And so, when it comes to divorce, birth control, abortion, I must write in this way. The teaching of Christ, the Word, must be upheld. Held up though one would think that it is completely beyond us–out of our reach, impossible to follow. I believe Christ is our Truth and is with us always. We may stretch towards it, falling short, failing seventy times seven, but forgiveness is always there. He is a kind and loving judge. And so are 99% of the priests in the confessional. The verdict there is always “not guilty” even though our “firm resolve with the help of his grace to confess our sins, do penance, and amend our lives” may seem a hopeless proposition. It always contains, that act of contrition, the phrase, “to confess our sins,’ even though we have just finished confessing them, which indicates that the priest know, and we know, and we want to be honest about it, that we will be back in that confessional, again and again.

I believe in the sacraments. I believe grace is conferred through the sacraments. I believe the priest is empowered to forgive sins. Grace is defined as “participation in the divine life,” so little by little we are putting off the old man and putting on the new.




TURN YOUR EYES OF MERCY TOWARD ME: by Rachel Oberman-Magnificat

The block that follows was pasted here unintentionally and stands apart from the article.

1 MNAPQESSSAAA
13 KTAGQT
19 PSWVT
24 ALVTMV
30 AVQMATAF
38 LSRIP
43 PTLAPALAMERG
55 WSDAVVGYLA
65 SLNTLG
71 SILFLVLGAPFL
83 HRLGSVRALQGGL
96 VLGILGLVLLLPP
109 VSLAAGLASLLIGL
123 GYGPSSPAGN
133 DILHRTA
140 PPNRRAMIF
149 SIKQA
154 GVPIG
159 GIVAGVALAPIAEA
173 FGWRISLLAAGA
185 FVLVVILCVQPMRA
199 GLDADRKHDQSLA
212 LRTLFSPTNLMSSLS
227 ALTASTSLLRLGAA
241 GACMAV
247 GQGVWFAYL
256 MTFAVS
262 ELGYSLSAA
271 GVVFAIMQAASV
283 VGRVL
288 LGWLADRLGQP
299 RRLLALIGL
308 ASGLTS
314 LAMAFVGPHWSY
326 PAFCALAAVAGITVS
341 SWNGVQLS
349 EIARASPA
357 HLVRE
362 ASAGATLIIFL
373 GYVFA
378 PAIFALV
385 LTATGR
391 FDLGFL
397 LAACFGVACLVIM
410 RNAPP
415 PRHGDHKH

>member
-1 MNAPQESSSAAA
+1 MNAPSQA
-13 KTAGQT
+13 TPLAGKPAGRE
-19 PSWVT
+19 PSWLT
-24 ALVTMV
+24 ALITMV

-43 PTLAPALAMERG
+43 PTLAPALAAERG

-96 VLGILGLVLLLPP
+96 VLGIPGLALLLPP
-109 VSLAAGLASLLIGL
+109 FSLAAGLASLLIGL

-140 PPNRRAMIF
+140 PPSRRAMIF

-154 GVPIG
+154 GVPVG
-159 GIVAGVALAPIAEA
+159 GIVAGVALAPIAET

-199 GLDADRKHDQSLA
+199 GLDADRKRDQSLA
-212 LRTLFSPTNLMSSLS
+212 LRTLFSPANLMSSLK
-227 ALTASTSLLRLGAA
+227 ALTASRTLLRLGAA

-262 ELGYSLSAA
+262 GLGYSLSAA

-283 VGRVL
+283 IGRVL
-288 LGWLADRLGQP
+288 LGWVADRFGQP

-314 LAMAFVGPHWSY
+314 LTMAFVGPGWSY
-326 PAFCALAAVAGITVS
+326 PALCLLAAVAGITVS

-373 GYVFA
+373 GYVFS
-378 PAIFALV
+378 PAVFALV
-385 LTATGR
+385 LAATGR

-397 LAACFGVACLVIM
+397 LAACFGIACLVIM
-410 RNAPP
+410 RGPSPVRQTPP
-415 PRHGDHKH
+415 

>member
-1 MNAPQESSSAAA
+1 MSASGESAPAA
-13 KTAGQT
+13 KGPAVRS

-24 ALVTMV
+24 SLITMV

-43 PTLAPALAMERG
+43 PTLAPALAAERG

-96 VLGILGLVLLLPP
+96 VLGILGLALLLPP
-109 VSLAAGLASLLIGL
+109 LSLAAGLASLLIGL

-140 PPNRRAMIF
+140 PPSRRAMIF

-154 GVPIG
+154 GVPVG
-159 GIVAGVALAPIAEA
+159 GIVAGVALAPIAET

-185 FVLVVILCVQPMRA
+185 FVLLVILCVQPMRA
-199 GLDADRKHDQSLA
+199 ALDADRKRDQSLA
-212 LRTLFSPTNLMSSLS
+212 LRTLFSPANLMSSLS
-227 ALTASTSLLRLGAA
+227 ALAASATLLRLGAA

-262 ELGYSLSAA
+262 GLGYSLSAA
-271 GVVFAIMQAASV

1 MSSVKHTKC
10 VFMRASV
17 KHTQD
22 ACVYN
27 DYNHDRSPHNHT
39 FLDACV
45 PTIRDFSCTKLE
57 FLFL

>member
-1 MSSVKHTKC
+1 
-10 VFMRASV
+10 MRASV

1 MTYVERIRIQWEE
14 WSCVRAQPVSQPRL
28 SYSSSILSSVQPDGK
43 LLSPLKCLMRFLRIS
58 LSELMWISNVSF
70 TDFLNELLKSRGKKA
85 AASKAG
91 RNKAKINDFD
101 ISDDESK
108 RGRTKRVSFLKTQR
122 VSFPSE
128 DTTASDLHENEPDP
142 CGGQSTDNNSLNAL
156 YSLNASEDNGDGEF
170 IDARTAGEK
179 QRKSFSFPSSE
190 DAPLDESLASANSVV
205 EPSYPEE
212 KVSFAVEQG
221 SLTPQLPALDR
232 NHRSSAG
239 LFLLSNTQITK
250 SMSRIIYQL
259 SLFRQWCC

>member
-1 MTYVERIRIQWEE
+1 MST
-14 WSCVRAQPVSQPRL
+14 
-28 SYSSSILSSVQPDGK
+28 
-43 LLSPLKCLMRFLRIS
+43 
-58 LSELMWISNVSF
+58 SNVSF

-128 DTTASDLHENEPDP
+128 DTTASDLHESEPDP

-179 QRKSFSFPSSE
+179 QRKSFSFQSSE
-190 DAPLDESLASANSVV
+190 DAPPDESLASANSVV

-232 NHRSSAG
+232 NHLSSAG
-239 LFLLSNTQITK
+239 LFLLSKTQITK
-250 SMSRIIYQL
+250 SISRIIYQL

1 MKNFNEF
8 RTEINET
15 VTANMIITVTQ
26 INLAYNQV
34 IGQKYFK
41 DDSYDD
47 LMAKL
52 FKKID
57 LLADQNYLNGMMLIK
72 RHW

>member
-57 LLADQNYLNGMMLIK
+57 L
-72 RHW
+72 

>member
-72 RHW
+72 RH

MERCY DOES not come easily to me, as it frequently contradicts my desire for human justice.  As a wife and mother, I have often felt myself to be deficient in this virtue.  I asked a friend whom I consider to be merciful how one acquires a greater fund of mercy.  She said that by discerning God’s mercy in our own lives we become able to bestow it more freely on others.  This stumped me at first, as I tend to take for granted God’s mercy, placing more emphasis on the places where my sense of justice is offended.

That week, in fact, I was very angry at my husband.  I knew I was acting unreasonably yet I clung to my resentment.  I was looking for God’s mercy but finding instead only reasons to be aggrieved.  I said something rude, but instead of reacting, my husband said nothing.  He looked at me with a tenderness that I recognized for the first time as God’s mercy in my life.  He said that I looked tired and asked if he could help.  I felt that he was looking at me as God does, accepting my limits and loving me nonetheless.  I was filled with a new awareness of a gift freely given and I understood for perhaps the first time that I need mercy at precisely the moments when I feel most self-righteous.  Seeing God’s mercy in my husband’s eyes increases my desire to look on others with that same tender gaze.  (Rachel Oberman lives in Brooklyn with her husband and five daughters. She is an adjunct professor of English at New York City College of Technology.)